Introduction to Mathematical Physics/Some mathematical problems and their solution/Particular trajectories and geometry in space phase

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Fixed points and Hartman theorem[edit]

Consider the following initial value problem:

eqnl

\dot x=f(x), x\in R^n

with x(0)=0. It defines a flow: \phi_t:R^n\rightarrow R^n defined by \phi_t(x_0)=x(t,x_0).


By Linearization around a fixed point such that f(\bar x)=0:


eql

\dot \xi=Df(\bar x)\xi, \xi\in R^n

The linearized flow obeys:

D\Phi_t(\bar x)\xi=e^{tDf(\bar x)}\xi


It is natural to ask the following question: What can we say about the solutions of eqnl based on our knowledge of eql?

Theorem:

If Df(\bar x) has no zero or purely imaginary eigenvalues, then there is a homeomorphism h defined on some neighborhood U of \bar x in R^n locally taking orbits of the nonlinear flow \phi_t to those of the linear flow e^{tDf(\bar x)}. The homeomorphism preserves the sense of orbits and can be chosen to preserve parametrization by time.

When Df(\bar x) has no eigen values with zero real part, \bar x is called a hyperbolic or nondegenerate fixed point and the asymptotic behaviour near it is determined by the linearization.

In the degenerate case, stability cannot be determined by linearization.

Consider for example:


\left( \begin{array}{c}
\dot x_1\\ \dot x_2
\end{array} \right)
=
\left( \begin{array}{cc}
0&1\\ 
1&0
\end{array} \right)
\left( \begin{array}{c}
x_1\\ x_2
\end{array} \right)
-
\epsilon
\left( \begin{array}{c}
0\\
x_1^2x_2
\end{array} \right)

Eigenvalues of the linear part are \pm i. If \epsilon>0: a spiral sink, if \epsilon<0: a repelling source, if \epsilon=0 a center (hamiltonian system).

Stable and unstable manifolds[edit]

Definition:

The local stable and unstable manifolds W^s_{loc} and W^u_{loc} of a fixed point x^* are


W^s_{loc}=\{x\in U \| \phi_t(x)\rightarrow x^* \mbox{  as  } t\rightarrow
+\infty, \mbox{ and } \phi_t(x)\in U \mbox{  for all  } t\geq 0\}


W^u_{loc}=\{x\in U \| \phi_t(x)\rightarrow x^* \mbox{  as  } t\rightarrow
-\infty, \mbox{ and } \phi_t(x)\in U \mbox{  for all  } t\leq 0\}

where U is a neighborhood of the fixed point X^*.

Theorem:

(Stable manifold theorem for a fixed point). Let x^* be a hyperbolic fixed point. There exist local stable and unstable manifold W^s_{loc} and W^u_{loc} of the same dimesnion n_s and n_u as those of the eigenspaces E^s, and E^u of the linearized system, and tangent to E^u and E^s at x^*. W^s_{loc} and W^u_{loc} are as smooth as the function f.

An algorithm to get unstable and stable manifolds is given in ([#References|references]). It basically consists in finding an point x_\alpha sufficiently close to the fixed point x^*, belonging to an unstable linear eigenvector space:

eqalphchoose

x_\alpha=x^*+\alpha e_u.

For continuous time system, to draw the unstable manifold, one has just to integrate forward in time from x_\alpha. For discrete time system, one has to integrate forward in time the dynamics for points in the segment \mathrel{]}\Phi^{-1}(x_\alpha),x_\alpha\mathrel{]} where Phi is the application.

The number \alpha in equation eqalphchoose has to be small enough for the linear approximation to be accurate. Typically, to choose \alpha one compares the distant between the images of x_\alpha given by the linearized dynamics and the exact dynamics. If it is too large, then \alpha is divided by 2. The process is iterated untill an acceptable accuracy is reached.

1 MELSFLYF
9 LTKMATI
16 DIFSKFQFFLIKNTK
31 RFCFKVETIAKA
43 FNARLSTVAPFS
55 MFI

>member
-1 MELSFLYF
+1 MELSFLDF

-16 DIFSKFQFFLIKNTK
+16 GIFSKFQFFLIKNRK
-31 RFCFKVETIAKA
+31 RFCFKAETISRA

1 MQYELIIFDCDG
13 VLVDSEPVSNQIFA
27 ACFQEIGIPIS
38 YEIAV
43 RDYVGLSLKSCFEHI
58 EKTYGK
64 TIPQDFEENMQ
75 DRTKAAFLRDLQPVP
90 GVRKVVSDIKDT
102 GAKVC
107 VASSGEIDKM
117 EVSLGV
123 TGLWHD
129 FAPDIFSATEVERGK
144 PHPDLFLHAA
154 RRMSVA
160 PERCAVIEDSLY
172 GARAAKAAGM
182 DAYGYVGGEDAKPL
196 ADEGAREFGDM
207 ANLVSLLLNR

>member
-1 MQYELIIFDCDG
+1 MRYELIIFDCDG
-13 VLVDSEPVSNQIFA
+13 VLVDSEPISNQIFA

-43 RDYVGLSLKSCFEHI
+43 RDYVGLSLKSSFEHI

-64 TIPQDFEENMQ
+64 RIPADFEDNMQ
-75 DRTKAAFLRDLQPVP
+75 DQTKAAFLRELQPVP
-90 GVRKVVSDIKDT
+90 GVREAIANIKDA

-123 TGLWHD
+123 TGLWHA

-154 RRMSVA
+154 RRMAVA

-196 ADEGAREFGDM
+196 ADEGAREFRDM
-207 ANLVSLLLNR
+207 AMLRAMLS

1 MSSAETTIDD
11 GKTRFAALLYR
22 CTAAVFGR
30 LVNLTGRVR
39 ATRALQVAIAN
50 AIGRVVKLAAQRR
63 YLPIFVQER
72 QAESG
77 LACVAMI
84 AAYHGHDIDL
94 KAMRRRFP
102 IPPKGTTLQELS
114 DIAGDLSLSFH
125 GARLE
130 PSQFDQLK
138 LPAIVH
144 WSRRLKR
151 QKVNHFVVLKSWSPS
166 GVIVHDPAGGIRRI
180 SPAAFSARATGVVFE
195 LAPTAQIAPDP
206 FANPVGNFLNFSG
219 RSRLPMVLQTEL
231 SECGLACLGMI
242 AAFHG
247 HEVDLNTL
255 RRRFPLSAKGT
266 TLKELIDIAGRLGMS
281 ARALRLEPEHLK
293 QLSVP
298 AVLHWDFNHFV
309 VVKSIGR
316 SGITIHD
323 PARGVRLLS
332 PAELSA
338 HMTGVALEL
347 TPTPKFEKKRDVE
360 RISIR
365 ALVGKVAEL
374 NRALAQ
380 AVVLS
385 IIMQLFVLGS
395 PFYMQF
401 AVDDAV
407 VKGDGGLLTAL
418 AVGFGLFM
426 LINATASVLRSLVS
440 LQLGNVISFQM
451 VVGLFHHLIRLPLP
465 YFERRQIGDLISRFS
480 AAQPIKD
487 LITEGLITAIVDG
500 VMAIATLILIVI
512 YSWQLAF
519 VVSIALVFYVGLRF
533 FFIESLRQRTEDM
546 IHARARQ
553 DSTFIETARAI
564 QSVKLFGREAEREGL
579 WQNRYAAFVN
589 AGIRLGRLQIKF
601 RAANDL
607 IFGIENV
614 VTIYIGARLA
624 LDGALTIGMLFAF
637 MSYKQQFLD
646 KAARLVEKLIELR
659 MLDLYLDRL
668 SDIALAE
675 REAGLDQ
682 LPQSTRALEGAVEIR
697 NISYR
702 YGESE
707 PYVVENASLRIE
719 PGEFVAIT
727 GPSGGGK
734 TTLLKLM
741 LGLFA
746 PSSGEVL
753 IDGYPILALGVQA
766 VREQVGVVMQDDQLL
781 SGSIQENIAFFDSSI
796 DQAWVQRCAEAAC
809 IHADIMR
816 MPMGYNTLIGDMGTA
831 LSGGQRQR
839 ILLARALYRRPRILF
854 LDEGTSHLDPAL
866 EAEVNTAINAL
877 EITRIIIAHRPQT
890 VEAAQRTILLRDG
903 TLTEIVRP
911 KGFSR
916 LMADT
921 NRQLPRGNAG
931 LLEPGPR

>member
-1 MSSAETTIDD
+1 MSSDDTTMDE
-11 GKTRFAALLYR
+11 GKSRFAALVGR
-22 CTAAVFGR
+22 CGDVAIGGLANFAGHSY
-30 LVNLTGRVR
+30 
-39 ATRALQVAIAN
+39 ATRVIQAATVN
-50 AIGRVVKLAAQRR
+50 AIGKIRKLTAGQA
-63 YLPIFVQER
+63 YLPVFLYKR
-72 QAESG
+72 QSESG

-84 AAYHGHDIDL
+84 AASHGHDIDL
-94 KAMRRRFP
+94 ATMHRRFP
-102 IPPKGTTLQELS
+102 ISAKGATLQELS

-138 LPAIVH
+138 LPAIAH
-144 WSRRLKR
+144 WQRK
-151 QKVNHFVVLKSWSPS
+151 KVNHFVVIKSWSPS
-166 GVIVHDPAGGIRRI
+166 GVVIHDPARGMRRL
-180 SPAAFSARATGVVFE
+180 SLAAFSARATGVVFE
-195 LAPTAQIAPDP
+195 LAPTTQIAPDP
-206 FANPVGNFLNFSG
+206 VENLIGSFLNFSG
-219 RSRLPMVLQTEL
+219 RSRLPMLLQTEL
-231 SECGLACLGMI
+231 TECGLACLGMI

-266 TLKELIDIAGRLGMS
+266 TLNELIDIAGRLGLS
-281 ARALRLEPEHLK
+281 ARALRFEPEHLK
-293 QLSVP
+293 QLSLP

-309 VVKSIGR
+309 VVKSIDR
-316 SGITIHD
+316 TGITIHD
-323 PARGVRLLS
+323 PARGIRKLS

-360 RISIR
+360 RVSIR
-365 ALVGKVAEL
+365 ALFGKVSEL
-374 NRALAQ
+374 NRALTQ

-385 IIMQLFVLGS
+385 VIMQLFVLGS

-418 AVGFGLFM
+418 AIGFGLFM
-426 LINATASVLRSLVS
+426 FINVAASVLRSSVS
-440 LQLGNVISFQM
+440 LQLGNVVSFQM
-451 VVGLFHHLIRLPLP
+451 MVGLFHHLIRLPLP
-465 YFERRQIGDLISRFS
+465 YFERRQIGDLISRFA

Periodic orbits[edit]

It is well known ([#References|references]) that there exist periodic (unstable) orbits in a chaotic system. We will first detect some of them. A periodic orbit in the 3-D phase space corresponds to a fixed point of the Poincar\'e map.

The method we choosed to locate periodic orbits is "the Poincare map" method ([#References|references]). It uses the fact that periodic orbits correspond to fixed points of Poincare maps. We chose the plane U=0 as one sided Poincare section. (The 'side' of the section is here defined by U becoming positive)

Let us recall the main steps in locating periodic orbits by using the Poincare map method : we apply the Newton-Raphson algorithm to the application H(X)=P(X)-X where P(X) is the Poincare map associated to our system which can be written as :

\frac{dX}{dt}=F_\epsilon(X)

X(0)=X_0

where \epsilon denotes the set of the control parameters. Namely, the Newton-Raphson algorithm is here:

eqnewton

X^{k+1}=X^k-(DP_{X^k}-I)^{-1}(P(X^k)-X^k)

where DP_{X^k} is the Jacobian of the Poincare map P(X) evaluated in X^k.


The jacobian of poincare map DP needed in the scheme of equation eqnewton is computed via the integration of the dynamical system:

\frac{dX}{dt}=F_\epsilon(X)

X(0)=X_0

\frac{d\Phi^t}{dt}=DF_{X,\epsilon}.\Phi^t

\Phi^0=Id


where DF_{X,\epsilon} is the Jacobian of F_\epsilon in X, and X_0 is a Point of the Poincare section. We chose a Runge--Kutta scheme, fourth order ([#References|references]) for the time integration of the whole previous system. The time step was 0.003.

We have the relation:

DP_X=\left( I-\frac{F(P(X)).h^+}{F(P(X))^+.h}\right)\Phi^T

where T is the time needed at which the trajectory crosses le Poincare section again.

Remark:

Note that a good test for the accuracy of the integration is to check that on a periodic orbit, there is one eigenvalue of \Phi^T which is one.